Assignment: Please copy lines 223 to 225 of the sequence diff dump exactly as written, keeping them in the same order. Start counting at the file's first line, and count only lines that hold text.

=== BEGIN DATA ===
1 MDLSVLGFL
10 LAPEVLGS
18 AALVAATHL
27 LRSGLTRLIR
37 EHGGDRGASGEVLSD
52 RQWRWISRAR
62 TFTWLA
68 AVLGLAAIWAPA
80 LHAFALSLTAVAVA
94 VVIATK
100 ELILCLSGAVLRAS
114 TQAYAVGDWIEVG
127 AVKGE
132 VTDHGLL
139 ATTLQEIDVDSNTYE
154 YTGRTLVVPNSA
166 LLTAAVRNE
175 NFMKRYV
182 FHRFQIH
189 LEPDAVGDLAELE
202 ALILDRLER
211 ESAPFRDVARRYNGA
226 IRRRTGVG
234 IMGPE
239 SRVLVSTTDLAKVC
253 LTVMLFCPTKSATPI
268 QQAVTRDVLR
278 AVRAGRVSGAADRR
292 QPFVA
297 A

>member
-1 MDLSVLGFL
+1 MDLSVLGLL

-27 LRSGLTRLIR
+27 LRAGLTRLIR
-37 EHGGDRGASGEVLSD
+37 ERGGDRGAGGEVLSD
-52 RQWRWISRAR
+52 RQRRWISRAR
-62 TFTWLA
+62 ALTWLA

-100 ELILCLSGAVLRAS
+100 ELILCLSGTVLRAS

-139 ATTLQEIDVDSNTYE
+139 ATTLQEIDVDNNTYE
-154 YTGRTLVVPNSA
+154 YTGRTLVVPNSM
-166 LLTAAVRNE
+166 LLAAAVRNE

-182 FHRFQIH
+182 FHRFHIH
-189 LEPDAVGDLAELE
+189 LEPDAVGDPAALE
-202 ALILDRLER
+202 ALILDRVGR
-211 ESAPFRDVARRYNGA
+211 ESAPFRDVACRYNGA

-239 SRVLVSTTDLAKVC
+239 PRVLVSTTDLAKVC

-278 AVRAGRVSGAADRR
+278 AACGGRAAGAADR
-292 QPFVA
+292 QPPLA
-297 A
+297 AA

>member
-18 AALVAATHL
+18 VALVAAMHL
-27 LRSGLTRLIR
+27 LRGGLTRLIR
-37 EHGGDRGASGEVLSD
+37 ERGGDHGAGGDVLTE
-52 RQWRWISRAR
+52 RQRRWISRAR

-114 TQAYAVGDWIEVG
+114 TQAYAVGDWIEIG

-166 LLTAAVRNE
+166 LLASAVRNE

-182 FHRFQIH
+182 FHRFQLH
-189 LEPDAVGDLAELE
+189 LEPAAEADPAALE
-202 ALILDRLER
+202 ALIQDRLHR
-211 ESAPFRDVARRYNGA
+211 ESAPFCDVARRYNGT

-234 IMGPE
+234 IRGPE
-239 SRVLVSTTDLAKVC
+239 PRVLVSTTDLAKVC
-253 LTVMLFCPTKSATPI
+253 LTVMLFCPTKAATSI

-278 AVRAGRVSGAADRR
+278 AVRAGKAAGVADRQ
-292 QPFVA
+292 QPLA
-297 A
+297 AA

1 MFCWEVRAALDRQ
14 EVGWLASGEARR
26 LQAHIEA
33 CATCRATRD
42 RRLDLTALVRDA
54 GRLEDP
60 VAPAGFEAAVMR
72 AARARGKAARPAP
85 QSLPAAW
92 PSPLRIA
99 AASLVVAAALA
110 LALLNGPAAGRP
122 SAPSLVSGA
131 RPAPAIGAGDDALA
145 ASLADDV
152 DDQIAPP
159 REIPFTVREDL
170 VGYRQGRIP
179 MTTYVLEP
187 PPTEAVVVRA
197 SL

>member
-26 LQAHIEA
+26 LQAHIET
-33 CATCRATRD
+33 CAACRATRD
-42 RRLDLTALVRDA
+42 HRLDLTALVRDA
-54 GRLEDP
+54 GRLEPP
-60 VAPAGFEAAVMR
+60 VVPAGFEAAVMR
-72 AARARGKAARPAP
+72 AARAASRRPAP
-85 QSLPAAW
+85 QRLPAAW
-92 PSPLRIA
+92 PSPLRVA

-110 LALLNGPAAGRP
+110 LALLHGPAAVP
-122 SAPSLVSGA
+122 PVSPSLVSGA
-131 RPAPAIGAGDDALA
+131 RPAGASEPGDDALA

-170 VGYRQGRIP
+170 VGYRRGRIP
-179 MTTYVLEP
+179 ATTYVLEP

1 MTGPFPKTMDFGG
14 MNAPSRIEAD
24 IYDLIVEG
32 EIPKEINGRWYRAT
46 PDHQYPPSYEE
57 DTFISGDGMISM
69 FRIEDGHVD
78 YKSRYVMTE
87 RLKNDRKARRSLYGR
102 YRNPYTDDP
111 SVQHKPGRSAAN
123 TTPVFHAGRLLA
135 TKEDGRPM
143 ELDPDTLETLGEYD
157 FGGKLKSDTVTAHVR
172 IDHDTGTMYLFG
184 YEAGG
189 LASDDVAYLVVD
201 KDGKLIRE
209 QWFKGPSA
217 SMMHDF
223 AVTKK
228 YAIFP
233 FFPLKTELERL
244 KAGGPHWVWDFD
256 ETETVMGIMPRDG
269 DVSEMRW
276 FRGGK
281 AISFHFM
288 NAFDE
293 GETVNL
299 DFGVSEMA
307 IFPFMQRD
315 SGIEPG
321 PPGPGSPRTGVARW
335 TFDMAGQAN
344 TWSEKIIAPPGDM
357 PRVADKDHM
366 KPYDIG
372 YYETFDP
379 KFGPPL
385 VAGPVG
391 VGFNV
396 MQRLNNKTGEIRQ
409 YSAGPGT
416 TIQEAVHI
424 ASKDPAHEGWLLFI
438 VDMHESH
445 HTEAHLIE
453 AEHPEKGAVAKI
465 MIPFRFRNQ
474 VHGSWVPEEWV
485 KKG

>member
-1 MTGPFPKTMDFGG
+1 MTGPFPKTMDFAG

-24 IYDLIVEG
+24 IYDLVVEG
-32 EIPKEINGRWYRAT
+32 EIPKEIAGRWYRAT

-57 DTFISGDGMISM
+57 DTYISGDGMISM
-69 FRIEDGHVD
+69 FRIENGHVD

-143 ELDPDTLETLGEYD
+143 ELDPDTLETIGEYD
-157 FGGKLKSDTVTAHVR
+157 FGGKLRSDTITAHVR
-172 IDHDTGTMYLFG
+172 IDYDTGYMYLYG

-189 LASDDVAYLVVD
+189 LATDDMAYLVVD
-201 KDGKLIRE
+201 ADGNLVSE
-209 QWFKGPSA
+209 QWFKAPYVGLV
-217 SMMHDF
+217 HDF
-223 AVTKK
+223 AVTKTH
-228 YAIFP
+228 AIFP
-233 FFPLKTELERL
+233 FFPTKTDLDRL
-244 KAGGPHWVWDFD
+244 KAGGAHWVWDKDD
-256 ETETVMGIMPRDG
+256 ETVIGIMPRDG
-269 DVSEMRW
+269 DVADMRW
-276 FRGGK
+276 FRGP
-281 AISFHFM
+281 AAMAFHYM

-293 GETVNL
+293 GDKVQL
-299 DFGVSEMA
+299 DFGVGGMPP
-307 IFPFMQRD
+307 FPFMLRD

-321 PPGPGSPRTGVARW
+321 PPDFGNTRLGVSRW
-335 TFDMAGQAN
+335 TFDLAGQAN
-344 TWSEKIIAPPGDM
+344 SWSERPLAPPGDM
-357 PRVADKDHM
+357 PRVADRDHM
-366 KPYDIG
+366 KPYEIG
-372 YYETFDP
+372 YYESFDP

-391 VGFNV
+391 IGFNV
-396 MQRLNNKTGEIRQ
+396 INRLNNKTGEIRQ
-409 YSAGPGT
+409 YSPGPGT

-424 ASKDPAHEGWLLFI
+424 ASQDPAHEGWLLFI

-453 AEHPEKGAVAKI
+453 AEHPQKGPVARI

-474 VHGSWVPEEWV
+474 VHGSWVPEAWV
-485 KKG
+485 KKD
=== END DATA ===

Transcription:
-217 SMMHDF
+217 HDF
-223 AVTKK